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Palliative care passed over in Review recommendations

Disappointment has cast a shadow on some major changes within the health industry’s Medicare Benefits Schedule (MBS) for one Australian peak body after it was revealed that palliative care was neglected for consideration.

PCA is calling for a review of MBS items for palliative care after it was not included in the MBS Review Taskforce 2017/18 Public Consultation Timeline (Source: Shutterstock)
PCA is calling for a review of MBS items for palliative care after it was not included in the MBS Review Taskforce 2017/18 Public Consultation Timeline (Source: Shutterstock)

Palliative Care Australia (PCA) has issued calls for a review of MBS items for the area of palliative care across care setting to improve patient coordination and planning, after recognising that it was not included in the MBS Review Taskforce 2017/18 Public Consultation Timeline.

Chief Executive Officer (CEO) of Palliative Care Australia Liz Callaghan says she welcomes the recent announcement of the Government's acceptance of major recommendations made by the MBS Review Taskforce, but encourages the Government to consider palliative care as a “future focus”, as outlined in PCA’s Pre-Budget Submission.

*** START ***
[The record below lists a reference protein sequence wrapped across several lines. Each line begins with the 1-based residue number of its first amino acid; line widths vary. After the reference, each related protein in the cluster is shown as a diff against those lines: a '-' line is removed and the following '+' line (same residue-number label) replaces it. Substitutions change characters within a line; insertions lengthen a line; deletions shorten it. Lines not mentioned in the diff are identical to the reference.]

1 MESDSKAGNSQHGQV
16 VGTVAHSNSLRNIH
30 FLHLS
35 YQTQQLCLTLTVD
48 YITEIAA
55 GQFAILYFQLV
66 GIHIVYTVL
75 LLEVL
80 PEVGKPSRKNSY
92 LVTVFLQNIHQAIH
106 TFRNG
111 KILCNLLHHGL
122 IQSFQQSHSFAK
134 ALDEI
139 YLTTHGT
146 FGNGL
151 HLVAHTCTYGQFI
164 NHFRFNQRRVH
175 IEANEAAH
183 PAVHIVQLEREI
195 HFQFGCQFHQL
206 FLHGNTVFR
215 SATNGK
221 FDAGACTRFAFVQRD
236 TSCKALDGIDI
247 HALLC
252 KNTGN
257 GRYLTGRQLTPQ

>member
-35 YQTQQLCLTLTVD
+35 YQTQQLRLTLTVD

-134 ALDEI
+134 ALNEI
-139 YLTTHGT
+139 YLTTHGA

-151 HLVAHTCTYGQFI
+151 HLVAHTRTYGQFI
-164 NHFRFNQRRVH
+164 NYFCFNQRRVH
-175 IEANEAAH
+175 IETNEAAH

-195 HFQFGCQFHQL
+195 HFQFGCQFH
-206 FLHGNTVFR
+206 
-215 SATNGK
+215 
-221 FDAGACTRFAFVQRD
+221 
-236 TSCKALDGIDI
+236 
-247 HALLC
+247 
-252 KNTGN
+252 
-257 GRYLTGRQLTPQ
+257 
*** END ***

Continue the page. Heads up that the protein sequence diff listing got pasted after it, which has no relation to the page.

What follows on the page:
“The Productivity Commission’s recent report into human services found that between 80,000 and 140,000 of the 160,000 people who die each year in Australia could benefit from high-quality end-of-life care across all settings where it is delivered, and to allow users more choice over their place of death and the services they receive,” Ms Callaghan says.

“To deliver truly patient-centred care, palliative care professionals need to liaise and consult effectively with family members and other health professionals.

“Palliative care specialists are currently not able to access MBS items for case conferencing and family meetings that other specialists in similar fields can.”

Ms Callaghan adds that many tasks performed by palliative care professionals focus around the conduct of family meetings and case conferencing with other health professionals while a person is receiving palliative care.

“As an example, rehabilitation specialists and gerontologists can access MBS payments for inpatient case conferencing and family meetings, while palliative care specialists cannot.

“This needs to be considered as a priority by the MBS Review Taskforce.”

Chair of the MBS Review Taskforce Professor Bruce Robinson says he is pleased that the Government has accepted 38 major recommendations in full, and accepted two others in part.

The accepted changes to the MBS are in the areas of:

  • Dermatology, allergy and immunology
  • Knee imaging
  • Endocrinology
  • Renal medicine
  • Spinal surgery
  • Throadic medicine
  • Breast tomosynthesis
  • Capsule endoscopy

“All of the changes will improve patient care, help modernise the MBS, improve the MBS’s focus on clinical best practice, and provide greater value for money for patients, providers and the health system,” Professor Robinson says.

“The Government’s acceptance of these recommendations represents the latest in a number of major reforms recommended by the MBS Review Taskforce.”

The new MBS items are set to be introduced from 1 November 2018.

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